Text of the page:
Credit: Ross Sneddon via Unsplash

The Great British housing crunch

What can be done to make housing more affordable?

Renting is a mainstay of Glasgow student talk. Everyone has a story to tell: outrageous prices, tiny rooms, rats. Since 2010, housing as a topic has steadily increased in importance to voters, based on polling by Ipsos. By now, every sixth voter names it as one of the most important problems facing the UK. According to YouGov polling in the summer, almost two-thirds think that the situation has become worse since the 2019 general election.

Politicians have been responding in kind. Labour leader Keir Starmer wants to get “Britain building again”, lamenting an obstructive planning system. Home ownership had been put out of reach for too many. On the other side of the aisle, Conservative Housing Secretary Michael Gove promised “radical action to supply new homes”.

So, both major parties want to build more. Why does it appear like nothing is happening, then? Firstly, building new housing at large may sound like a good idea. But making sacrifices for it is not exactly popular. This shows in the debate about the green belt. The green belt covers large areas around large British cities, restricting them from development. The term might evoke images of parks and gardens, but two-thirds of the Belt is farmland. This might be one reason why Starmer refers to parts of it as “a grey belt” and vows it “cannot be […] a reason to hold our future back”.

Voters tend to disagree. In one YouGov poll, three out of five respondents wanted the green belt to stay, even if this restricted housing development. Only one out of five was willing to sacrifice green belt land for more dwellings. Even among younger voters, a relative majority prioritises green belt protection over housing. If development does get close to one’s doorstep, resistance is only going to grow.

However, building more could be difficult for a second reason: Britain is already constructing a fair bit. In the years just before Covid-19, it managed to build one new dwelling for every 100 existing ones. This completion rate puts it in line with other Western European countries like Ireland, Belgium or France, and means that Britain sits comfortably above countries like the Netherlands or Germany in this regard. Still, Britain could probably boost its construction rate. But would this help? There is plenty of evidence that more supply can indeed lower prices. But even a big boost would hardly shift the dial. Austria is probably the Western European country best at home building and manages 1.5 new dwellings per 100 existing ones. If UK construction rose to this level for five years, it would imply a supply increase of 2.5 per cent. That might stop prices from rising but is hardly sufficient to massively lower them. Delivering it could be hard enough. For a start, Britain would need hundreds of thousands of construction workers.More supply is not the easy way out, both for political and practical reasons. Therefore, the solution might be to change demand. A close look at the numbers reveals that the British housing crisis is highly localised. Since 2005, real rents in the UK have remained almost constant. The same holds true for the ratio of house prices to incomes – except for three regions. Guess where? It is not difficult. The steepest rise has been in London (35 per cent), followed by the surrounding regions of the South-East and East of England (around 20 per cent). No other place has seen increases of more than 10 per cent.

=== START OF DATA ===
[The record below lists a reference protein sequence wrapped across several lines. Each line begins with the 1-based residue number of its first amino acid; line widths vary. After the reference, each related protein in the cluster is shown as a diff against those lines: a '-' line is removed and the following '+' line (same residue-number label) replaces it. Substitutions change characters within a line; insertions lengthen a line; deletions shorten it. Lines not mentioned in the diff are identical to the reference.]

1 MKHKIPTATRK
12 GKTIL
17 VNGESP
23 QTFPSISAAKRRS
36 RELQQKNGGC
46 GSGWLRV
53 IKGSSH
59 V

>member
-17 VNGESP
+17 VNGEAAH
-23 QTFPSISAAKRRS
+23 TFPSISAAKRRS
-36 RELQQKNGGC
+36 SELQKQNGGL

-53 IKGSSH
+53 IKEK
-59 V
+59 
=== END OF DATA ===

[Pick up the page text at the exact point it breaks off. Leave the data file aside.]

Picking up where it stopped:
London and the surrounding areas do not only top the table when it comes to price growth, they are also the most expensive places to live right now. In most regions of the UK, the ratio of average house price to average family income is between five and seven. In the South-East and the East, the ratio is 9.5, and in London, it has reached 14. The story is similar for London rents, which are almost twice as high as the English average.

Still, London and its surrounding areas continue to see population growth that is faster than the national average. Especially for the young, bright and ambitious, the lure seems irresistible. According to the QS World Rankings, four of the five best UK universities are based in London and the South-East. This is also true for every one of the 15 biggest companies by revenue.

This top-heaviness shows in the UK’s income distribution; the average person in London has a disposable net income that is around 15 per cent higher than the average Scottish person. But for the richest tenth, the gap is 40 per cent. As long as this is the case, young people with the highest potential will flock to London, ensuring that companies and institutions there keep their edge, again attracting the best and ambitious – a self-reinforcing mechanism.

But what does this mean for the problem with UK housing? It makes the supply-route seem even more unrealistic. Significantly increasing construction capacity in a nation at large is hard enough. Doing so in a densely populated region with labour shortages is almost impossible. Instead, spreading demand seems to be the way out. The Midlands, North England or Scotland could accommodate many more without astronomical prices. What is lacking are the opportunities. Regions beyond the capital need better schools and universities, improved infrastructure, and good conditions for companies. All of which needs to be paid for by London money – no easy feat. But this should be the focus to solve the UK housing crisis. 

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